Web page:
As a general rule, hydrocracking temperatures will be in excess of about 400 F., usually within the range of 400 to about 950 F. Total reaction pressures are generally in excess of 500 p.s.i.g., usually about 500 to about 5000 p.s.i.g. Superatmospheric hydrogen partial pressures are always employed. In conventional terms the hydrogen concentrations are usually equivalent to at least about 50 standard cubic feet per barrel, generally in excess of 100 and usually about 400 to about 20,000 standard cubic feet per barrel.
The following examples are presented to illustrate the principles involved in and the implementation of the several concepts of this invention. Numerous variations and modifications of these concepts, including those already discussed, are made apparent by these demonstrations. Accordingly, the examples are intended only to be illustrative and obviously do not limit the scope of ap lication of the principles involved in these discoveries.
EXAMPLE 1 This example demonstrates the preparation of one species of the catalyst of this invention. A 1000 gram portion of sodium Y zeolite having a loss on ignition of about 50 weight-percent was ammonium exchanged by immersing the zeolite in an exchange solution. This medium was prepared by the addition of 500 grams of ammonium sulfate to 2000 milliliters of water. The exchange was conducted under agitation for one hour at about 200 F. The resultant suspension Was filtered to recover the partially exchanged zeolite which was then immersed in a similar ammonium sulfate solution and exchanged under agitation for an additional 2 hours at about 200 F. The zeolite was recovered by filtration and water washed until free of sulfates. A portion of the resultant zeolite was then steamed in a preheated furnace at 800 C. for one hour. The steam atmosphere was maintained by covering the zeolite container during at least the initial part of the heating period. The thus steamed zeolite was then reexchanged twice with excess ammonium sulfate, water washed and dried at 110 F.
This material was then combined with silica-magnesia and alumina gels in proportions corresponding to 5 weight-percent zeolite, weight-percent aluminum and 80 weight-percent silica-magnesia on a dry weight basis. The silica-magnesia contained about 3 weight-percent fluorine and is commercially available as SM-30 from the Davison Chemical Division of W. R. Grace & Company, New York, NY. Suflicient water was added to this mixture to produce a extrudable paste which was then extruded into pellets and calcined at 900 F. for 2 hours. The extrudates were then impregnated by immersion in a solution of nickel nitrate hexahydrate and ammonium tungstate in proportions suflicient to produce a catalyst containing 5.8 weight-percent NiO and 18.1 weightpercent W0 The product was calcined for one hour at 900 F. and sulfided.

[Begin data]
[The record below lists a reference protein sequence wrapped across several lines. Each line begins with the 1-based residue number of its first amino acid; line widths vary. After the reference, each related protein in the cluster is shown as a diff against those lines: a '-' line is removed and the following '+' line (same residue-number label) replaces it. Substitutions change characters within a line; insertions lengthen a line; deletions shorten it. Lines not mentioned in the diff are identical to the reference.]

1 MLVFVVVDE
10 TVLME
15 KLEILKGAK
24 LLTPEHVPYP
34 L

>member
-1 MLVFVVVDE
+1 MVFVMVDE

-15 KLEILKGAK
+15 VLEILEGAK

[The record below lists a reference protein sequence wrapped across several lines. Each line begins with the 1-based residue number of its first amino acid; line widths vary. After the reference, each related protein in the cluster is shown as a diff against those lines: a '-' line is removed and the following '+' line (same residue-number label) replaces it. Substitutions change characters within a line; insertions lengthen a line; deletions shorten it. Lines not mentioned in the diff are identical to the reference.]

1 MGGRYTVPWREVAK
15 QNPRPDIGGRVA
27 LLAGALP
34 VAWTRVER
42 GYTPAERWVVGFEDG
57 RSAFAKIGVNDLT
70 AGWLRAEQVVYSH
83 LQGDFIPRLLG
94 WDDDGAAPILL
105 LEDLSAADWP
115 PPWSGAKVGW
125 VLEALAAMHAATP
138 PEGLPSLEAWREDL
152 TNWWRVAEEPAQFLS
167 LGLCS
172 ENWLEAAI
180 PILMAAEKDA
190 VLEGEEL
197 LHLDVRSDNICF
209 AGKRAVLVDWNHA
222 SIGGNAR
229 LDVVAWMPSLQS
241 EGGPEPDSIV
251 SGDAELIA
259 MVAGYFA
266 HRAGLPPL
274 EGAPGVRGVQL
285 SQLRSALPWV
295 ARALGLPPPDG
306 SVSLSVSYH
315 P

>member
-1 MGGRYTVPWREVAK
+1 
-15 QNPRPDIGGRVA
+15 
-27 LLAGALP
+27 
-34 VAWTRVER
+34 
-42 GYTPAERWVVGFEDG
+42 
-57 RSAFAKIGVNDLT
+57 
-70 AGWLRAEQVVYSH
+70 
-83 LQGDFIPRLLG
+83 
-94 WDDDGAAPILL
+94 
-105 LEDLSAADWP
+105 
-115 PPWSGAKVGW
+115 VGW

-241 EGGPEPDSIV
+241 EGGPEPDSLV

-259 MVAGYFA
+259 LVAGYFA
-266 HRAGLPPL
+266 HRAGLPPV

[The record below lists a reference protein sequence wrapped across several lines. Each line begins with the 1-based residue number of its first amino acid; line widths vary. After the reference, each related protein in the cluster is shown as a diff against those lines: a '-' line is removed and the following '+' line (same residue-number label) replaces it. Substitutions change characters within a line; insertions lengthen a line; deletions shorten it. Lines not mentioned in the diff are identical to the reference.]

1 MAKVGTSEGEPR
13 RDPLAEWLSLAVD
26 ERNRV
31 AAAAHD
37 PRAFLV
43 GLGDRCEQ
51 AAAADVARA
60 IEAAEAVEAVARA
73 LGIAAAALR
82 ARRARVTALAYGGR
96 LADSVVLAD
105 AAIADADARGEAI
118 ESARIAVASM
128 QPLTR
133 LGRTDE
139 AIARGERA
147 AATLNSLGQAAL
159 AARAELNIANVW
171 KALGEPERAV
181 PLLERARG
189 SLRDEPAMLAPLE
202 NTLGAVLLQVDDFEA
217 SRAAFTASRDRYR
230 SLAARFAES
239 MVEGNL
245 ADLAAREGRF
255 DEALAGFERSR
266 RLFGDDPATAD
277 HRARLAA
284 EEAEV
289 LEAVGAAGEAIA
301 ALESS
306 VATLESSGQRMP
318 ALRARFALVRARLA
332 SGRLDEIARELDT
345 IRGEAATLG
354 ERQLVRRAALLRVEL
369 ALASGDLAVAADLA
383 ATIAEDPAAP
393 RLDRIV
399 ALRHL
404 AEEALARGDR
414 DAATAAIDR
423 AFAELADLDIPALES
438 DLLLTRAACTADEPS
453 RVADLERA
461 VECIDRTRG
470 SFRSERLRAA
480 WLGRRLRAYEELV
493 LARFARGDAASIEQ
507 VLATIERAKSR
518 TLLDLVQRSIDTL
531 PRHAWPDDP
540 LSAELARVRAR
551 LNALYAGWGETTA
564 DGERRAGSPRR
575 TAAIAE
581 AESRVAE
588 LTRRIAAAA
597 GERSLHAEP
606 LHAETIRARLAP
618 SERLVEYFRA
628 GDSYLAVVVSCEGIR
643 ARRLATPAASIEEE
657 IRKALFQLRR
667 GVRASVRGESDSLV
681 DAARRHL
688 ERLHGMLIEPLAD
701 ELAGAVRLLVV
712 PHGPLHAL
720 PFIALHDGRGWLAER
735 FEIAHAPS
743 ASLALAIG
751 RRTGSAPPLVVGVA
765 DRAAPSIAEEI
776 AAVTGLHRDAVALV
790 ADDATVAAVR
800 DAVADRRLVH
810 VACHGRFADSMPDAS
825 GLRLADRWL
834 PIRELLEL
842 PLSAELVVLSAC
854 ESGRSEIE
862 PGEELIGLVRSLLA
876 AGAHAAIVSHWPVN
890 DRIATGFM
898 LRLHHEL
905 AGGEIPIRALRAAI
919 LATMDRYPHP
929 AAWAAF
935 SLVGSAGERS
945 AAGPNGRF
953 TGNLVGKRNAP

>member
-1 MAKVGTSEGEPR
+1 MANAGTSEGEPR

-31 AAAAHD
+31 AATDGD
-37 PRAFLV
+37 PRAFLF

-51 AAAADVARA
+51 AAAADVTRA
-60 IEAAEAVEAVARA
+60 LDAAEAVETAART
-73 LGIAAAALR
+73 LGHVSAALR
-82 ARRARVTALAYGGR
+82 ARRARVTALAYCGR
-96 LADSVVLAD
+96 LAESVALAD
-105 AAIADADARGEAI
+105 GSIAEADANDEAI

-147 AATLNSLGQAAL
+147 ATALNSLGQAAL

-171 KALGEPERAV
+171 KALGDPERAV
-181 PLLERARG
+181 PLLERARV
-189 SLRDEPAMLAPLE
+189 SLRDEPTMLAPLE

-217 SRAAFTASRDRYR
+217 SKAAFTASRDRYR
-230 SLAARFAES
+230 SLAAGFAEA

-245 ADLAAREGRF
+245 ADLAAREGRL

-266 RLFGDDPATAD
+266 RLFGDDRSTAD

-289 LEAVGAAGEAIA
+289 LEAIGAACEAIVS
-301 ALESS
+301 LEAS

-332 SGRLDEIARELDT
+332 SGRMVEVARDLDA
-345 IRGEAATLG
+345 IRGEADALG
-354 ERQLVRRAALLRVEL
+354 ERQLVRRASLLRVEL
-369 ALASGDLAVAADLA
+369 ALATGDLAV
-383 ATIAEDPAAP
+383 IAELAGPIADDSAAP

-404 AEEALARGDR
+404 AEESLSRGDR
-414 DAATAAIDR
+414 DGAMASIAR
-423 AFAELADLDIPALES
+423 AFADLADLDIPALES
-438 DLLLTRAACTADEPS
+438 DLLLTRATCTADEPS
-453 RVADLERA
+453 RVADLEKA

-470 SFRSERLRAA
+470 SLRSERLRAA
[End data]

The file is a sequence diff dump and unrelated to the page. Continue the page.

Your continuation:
EXAMPLE 2 The activity of the composition of Example 1 for hydrocracking conversion was evaluated on a gas oil feed boiling between 580 and 990 F. and containing 0.082 percent nitrogen and 2.91 percent sulfur. Reaction conditions included a pressure of 2,000 p.s.i.g., a liquid hourly space velocity of 1.5 and a hydrogen addition rate of 10,000 standard cubic feet per barrel of hydrocarbon. The reaction temperature required to effect 50% conver sion of the feed to products boiling below 570 F. was determined. A temperature of 728 F. was required to obtain this objective. The conversion rate to 570 minus product was doubled by increasing the temperature 22 F. to 750 F. The efliciency of conversion to turbine fuel products boiling between 300 and 570 F. was also determined and equaled 71.2% of the converted product.